What do you find the most enjoyable part of being in a band and similarly the most cathartic?

For context – I used to find getting wasted and stumbling around the stage the most enjoyable part, it’s embarrassing to admit. At first I suspected I couldn’t perform without chemical help then found I could, but chemicals made it so much more fun… then it wasn’t fun anymore, just a flimsy cloak for my own dysfunction. But nowadays, I make a point of enjoying all of it. The whole process – the satisfaction of creating something, shaping it then blasting it out live: the expression of a whole complex of thoughts and emotions. Notice audience approval doesn’t really figure – communication’s the important thing. Also, it’s a way to spend your existence that doesn’t involve chasing around after money or power and then dropping dead in a premature heart explosion of bile and regret – not the way I do it, anyway.

For anyone contemplating checking you out live give some teasers as to what they can expect.

Sarcasm and sudden loud noises… Something that’s unsettling but in a good way, stimulating, like watching a horror movie – but without horror-type lyrics or anything like that.

What has been your most thrilling moment on stage to date?

Hate to burst this bubble, but on the whole it’s difficult to remember, or at least describe, those kinds of peak moments. It’s not like I’m up there sacrificing a live deer with my teeth every night – that, we can agree, would be memorable. It’s easy to describe the fuck-ups and disasters, but very hard to express how it feels when everything really flows and time stands still. Besides, it’s better to think even more thrilling stuff’s yet to come.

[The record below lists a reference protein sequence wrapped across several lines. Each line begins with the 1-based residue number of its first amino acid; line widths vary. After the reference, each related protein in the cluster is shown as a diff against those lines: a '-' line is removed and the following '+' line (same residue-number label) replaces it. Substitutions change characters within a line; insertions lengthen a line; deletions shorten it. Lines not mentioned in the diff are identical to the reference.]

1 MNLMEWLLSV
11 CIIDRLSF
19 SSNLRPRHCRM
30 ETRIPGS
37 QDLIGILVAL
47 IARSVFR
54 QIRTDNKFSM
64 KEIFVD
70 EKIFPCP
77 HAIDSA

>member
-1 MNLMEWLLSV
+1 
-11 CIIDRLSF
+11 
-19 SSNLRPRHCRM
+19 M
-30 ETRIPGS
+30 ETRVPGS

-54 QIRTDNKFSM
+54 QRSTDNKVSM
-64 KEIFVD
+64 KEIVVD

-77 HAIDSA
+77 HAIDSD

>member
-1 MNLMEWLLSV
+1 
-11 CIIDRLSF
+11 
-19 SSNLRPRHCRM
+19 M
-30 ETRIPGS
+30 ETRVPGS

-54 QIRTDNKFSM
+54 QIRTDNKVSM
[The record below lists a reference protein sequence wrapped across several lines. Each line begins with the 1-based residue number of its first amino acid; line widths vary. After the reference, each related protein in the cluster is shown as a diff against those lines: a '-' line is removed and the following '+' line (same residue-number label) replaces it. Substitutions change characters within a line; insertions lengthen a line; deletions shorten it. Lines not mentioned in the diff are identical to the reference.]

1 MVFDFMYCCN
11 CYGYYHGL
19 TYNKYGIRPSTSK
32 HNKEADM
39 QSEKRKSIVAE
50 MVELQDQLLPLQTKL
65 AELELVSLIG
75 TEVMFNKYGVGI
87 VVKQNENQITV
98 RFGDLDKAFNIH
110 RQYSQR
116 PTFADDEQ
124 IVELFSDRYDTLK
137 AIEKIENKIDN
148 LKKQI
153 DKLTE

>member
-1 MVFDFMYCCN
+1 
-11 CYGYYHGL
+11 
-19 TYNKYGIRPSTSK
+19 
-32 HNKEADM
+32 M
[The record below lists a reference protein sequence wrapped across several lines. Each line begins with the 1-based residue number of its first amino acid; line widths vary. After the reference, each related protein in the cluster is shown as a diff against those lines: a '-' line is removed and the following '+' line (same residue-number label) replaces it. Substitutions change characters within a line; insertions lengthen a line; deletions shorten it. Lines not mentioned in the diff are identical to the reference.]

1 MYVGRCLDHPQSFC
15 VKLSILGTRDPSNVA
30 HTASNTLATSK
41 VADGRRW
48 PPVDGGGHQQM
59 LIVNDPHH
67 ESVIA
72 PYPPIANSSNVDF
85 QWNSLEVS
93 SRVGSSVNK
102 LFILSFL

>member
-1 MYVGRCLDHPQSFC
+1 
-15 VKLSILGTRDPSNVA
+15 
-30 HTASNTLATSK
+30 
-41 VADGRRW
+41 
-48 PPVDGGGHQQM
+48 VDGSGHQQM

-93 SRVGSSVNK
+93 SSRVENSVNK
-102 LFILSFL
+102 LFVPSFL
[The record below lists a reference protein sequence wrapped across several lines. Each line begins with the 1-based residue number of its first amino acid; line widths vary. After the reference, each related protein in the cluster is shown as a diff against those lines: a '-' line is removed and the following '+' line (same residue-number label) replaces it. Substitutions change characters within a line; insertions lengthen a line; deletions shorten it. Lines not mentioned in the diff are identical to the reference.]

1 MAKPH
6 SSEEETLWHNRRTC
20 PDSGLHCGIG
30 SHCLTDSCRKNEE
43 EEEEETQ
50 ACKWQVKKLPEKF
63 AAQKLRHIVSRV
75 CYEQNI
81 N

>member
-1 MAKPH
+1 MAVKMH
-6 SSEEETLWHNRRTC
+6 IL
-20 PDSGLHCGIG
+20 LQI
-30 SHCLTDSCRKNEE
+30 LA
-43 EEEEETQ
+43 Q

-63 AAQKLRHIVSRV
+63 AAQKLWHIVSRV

Do you have live dates coming up?

Wed 16 Oct, Eight Miles High @ Brunswick Cellar Bar (Brighton) – w/ Seadog & Fane

Wed 6 Nov, Rossi Bar (Brighton) – solo – w/ Junkboy & Jako

Sat 16 Nov, Biddle Bros (London E5)

Sun 24 Nov, Gladstone (London SE1) – solo

Sat 30 Nov, Grub Club @ Global Cafe (Reading) – w/ The Mirror Pictures + Adam & Elvis

Tue 3 Dec, Bloc (Glasgow)

Wed 11 Dec, Green Door Store (Brighton) – w/ Adam & Elvis + tbc

What else can we expect in the near future?

There’s an album’s worth of new songs I’m working through with the band, hopefully to record next year for release in late 2020, with a few guest musicians and a broader palette. More gigs (was hoping to expand into Europe, but now it’s a question of waiting to see how the Brexit fallout’s going to settle). A 24-hour magic ritual in an underground car park…(Not really, but that would be cool.) A fucking nervous breakdown trying to keep all those DIY plates spinning, probably; most of the time, I barely know what to expect myself.

What are the major inspirations to you sound wise and as a musician?